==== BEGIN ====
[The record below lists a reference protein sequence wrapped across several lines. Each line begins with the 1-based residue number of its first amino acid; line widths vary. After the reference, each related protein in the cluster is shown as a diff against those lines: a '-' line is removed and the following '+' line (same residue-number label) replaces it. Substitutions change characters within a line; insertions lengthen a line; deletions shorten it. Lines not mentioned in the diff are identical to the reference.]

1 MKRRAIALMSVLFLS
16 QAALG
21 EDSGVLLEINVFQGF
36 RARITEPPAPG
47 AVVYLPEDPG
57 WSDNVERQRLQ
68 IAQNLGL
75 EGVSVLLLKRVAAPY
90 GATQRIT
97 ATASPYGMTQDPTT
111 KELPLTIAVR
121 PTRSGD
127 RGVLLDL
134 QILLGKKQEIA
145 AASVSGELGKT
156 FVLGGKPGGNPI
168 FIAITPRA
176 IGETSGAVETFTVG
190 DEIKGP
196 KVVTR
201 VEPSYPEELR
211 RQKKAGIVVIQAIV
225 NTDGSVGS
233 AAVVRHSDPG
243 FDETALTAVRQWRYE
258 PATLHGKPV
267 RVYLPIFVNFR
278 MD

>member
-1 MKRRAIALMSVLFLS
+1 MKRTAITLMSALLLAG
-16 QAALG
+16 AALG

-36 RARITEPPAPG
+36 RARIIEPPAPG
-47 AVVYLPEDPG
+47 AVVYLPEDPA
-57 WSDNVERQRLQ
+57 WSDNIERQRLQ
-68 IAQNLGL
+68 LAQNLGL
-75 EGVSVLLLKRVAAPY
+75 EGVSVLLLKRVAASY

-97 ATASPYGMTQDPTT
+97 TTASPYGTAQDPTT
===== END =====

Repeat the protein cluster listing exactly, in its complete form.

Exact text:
[The record below lists a reference protein sequence wrapped across several lines. Each line begins with the 1-based residue number of its first amino acid; line widths vary. After the reference, each related protein in the cluster is shown as a diff against those lines: a '-' line is removed and the following '+' line (same residue-number label) replaces it. Substitutions change characters within a line; insertions lengthen a line; deletions shorten it. Lines not mentioned in the diff are identical to the reference.]

1 MKRRAIALMSVLFLS
16 QAALG
21 EDSGVLLEINVFQGF
36 RARITEPPAPG
47 AVVYLPEDPG
57 WSDNVERQRLQ
68 IAQNLGL
75 EGVSVLLLKRVAAPY
90 GATQRIT
97 ATASPYGMTQDPTT
111 KELPLTIAVR
121 PTRSGD
127 RGVLLDL
134 QILLGKKQEIA
145 AASVSGELGKT
156 FVLGGKPGGNPI
168 FIAITPRA
176 IGETSGAVETFTVG
190 DEIKGP
196 KVVTR
201 VEPSYPEELR
211 RQKKAGIVVIQAIV
225 NTDGSVGS
233 AAVVRHSDPG
243 FDETALTAVRQWRYE
258 PATLHGKPV
267 RVYLPIFVNFR
278 MD

>member
-1 MKRRAIALMSVLFLS
+1 MKRTAITLMSALLLAG
-16 QAALG
+16 AALG

-36 RARITEPPAPG
+36 RARIIEPPAPG
-47 AVVYLPEDPG
+47 AVVYLPEDPA
-57 WSDNVERQRLQ
+57 WSDNIERQRLQ
-68 IAQNLGL
+68 LAQNLGL
-75 EGVSVLLLKRVAAPY
+75 EGVSVLLLKRVAASY

-97 ATASPYGMTQDPTT
+97 TTASPYGTAQDPTT